I have some screencaps of a laserdisc copy that I color corrected a while back, so I don’t know if this is 100% accurate to the original theatrical presentation but I hope these help when the thing is finally scanned:
Laserdiscs are colorcorrected for the living room by the telecine operator, aka the colorist, like this:
So basically it has its own colortiming. The telecine prints are more expensive to make than projection prints, although they’re usually 16mm not 35mm, and they’re printed low-contrast so that they can be transferred for broadcast and/or home video (you can also transfer off the interpos or a dupe negative as those are also low-contrast film that will transfer acceptably on a telecine). For a bright film like Toy Story it may not look too different, but for films with many dark/night scenes those in particular will look nothing like how they look theatrically. Beauty and the Beast for example is really ruined by the home video colortiming. BATB is an example of a film that probably shouldn’t have been released to home video, but we are where we are and today everything now goes to home video eventually. Certain decisions are even made for both home video and broadcast at the time of filming, for example in Hollywood they shoot alternate scenes for broadcast where they know that something will have to be censored for US domestic TV.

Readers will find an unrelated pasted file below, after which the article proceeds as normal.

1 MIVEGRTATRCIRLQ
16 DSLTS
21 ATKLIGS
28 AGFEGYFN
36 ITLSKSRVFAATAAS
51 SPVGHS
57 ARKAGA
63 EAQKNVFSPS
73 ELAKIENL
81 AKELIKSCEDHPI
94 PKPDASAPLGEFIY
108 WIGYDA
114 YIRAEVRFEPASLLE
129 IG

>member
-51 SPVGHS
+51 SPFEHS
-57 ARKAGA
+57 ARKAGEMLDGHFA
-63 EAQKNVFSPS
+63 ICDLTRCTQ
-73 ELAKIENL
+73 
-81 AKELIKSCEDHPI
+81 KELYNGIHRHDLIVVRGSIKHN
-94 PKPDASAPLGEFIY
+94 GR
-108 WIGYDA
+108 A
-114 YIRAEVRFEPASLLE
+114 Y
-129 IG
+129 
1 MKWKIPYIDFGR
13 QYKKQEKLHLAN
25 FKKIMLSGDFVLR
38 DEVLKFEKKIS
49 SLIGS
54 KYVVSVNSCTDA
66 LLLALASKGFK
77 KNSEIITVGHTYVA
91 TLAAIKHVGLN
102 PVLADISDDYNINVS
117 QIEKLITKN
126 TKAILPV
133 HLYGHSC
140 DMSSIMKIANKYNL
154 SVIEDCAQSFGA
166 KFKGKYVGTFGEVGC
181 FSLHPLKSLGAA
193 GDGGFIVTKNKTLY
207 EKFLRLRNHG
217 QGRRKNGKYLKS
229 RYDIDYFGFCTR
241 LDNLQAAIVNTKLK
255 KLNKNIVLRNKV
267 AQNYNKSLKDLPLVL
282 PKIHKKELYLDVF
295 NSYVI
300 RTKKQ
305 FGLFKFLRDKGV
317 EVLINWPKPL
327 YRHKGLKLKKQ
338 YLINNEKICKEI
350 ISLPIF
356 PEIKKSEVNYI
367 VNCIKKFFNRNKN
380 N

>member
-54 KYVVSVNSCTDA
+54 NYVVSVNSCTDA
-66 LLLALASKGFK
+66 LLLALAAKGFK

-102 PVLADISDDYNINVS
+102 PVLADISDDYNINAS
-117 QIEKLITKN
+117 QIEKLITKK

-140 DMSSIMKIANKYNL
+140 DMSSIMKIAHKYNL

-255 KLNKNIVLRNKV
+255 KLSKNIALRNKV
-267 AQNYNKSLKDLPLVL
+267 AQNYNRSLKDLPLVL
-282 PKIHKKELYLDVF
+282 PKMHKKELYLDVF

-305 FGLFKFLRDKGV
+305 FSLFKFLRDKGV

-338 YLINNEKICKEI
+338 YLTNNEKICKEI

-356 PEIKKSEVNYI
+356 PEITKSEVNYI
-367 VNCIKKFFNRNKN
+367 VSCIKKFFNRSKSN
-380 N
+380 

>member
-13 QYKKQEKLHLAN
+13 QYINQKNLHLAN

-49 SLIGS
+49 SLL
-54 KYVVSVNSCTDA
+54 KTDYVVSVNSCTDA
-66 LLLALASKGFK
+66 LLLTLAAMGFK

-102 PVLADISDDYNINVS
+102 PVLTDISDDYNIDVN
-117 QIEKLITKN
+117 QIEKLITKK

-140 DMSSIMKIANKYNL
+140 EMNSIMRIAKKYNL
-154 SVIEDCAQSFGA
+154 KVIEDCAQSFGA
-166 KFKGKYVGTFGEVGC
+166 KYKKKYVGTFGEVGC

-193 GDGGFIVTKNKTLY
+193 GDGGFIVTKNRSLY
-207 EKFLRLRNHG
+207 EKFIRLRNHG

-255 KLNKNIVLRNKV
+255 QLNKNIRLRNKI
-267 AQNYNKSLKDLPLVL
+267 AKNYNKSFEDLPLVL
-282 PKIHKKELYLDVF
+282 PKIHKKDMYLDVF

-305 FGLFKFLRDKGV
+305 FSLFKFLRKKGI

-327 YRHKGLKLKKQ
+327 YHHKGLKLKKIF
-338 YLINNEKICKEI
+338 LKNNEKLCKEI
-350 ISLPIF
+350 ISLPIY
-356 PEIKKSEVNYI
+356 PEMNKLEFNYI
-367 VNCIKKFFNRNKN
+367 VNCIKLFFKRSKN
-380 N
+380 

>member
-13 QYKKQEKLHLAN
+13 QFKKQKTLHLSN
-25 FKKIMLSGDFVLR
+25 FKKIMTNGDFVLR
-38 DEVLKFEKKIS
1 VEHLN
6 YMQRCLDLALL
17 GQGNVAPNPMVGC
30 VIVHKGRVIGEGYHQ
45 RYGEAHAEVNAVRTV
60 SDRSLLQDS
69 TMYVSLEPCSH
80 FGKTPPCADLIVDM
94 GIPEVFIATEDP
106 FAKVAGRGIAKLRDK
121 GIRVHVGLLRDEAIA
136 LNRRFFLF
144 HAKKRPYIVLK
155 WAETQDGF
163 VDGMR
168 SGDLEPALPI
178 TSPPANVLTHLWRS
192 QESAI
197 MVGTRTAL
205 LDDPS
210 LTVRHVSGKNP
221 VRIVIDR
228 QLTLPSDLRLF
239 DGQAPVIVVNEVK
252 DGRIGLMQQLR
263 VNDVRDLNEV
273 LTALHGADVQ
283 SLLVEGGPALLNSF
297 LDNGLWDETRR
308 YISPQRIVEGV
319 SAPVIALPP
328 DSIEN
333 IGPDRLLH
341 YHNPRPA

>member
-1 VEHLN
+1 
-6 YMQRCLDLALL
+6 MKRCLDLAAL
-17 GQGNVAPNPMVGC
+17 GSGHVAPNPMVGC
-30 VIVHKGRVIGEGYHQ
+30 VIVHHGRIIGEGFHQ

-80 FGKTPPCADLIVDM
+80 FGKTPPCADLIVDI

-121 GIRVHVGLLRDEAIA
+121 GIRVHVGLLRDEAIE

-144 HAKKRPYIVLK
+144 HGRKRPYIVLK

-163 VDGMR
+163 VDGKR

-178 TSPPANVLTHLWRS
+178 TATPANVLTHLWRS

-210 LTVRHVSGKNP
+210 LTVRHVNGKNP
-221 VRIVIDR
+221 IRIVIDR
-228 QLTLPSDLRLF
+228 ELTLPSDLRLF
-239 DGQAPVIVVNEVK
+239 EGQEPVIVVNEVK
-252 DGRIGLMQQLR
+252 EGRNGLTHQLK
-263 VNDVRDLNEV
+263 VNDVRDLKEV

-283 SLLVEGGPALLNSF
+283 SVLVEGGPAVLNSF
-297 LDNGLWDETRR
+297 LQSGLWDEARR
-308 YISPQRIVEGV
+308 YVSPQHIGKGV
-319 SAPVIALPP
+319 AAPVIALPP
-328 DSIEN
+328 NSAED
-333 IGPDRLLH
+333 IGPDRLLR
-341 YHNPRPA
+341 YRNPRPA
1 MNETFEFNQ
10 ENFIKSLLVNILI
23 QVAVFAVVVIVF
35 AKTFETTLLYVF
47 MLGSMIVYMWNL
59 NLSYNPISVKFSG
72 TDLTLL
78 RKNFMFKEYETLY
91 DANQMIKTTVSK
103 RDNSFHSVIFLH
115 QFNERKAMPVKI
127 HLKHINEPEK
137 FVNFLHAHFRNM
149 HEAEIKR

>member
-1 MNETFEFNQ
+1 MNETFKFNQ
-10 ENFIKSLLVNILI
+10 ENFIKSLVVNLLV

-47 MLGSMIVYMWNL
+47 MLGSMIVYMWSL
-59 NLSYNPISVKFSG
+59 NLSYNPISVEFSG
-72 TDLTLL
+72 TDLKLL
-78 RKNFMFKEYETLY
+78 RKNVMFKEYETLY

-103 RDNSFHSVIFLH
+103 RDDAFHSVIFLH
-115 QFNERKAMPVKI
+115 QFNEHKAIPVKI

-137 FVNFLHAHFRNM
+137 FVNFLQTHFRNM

For the theatrical prints the way it works is that the interpositive is colortimed and then when theatrical prints are struck the printer is fully calibrated for the film and the print is struck reel-by-reel. So for example if you’re printing 200 prints you print 200x reel 1 and then 200x reel 2 and so-on. Some prints will be intentionally printed 2 stops brighter and those are Drive-In prints (prints for outdoor projection). The interpos is struck off the original negative or off a dupe negative, in this case the original negative would have been a digital film-out (there may be more than one “original negative” if they made more than one film-out). Now the resolution Toy Story was outputted to wasn’t 2048x1556 so I don’t know if they upscaled it for the printer, or window-boxed it and then did an optical enlargement off the o-neg - either is possible and we should see if there was any attempt at “filmizing” it when it’s scanned.